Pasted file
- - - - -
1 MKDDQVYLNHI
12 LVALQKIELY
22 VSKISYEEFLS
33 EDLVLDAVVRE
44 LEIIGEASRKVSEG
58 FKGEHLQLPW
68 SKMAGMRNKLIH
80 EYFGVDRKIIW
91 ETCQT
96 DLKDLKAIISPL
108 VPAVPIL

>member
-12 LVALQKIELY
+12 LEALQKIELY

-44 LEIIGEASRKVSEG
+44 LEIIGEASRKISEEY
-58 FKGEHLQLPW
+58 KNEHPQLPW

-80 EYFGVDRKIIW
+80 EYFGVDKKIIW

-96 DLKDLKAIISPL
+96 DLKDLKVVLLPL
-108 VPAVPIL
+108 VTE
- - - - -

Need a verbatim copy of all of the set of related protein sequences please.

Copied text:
1 MKDDQVYLNHI
12 LVALQKIELY
22 VSKISYEEFLS
33 EDLVLDAVVRE
44 LEIIGEASRKVSEG
58 FKGEHLQLPW
68 SKMAGMRNKLIH
80 EYFGVDRKIIW
91 ETCQT
96 DLKDLKAIISPL
108 VPAVPIL

>member
-12 LVALQKIELY
+12 LEALQKIELY

-44 LEIIGEASRKVSEG
+44 LEIIGEASRKISEEY
-58 FKGEHLQLPW
+58 KNEHPQLPW

-80 EYFGVDRKIIW
+80 EYFGVDKKIIW

-96 DLKDLKAIISPL
+96 DLKDLKVVLLPL
-108 VPAVPIL
+108 VTE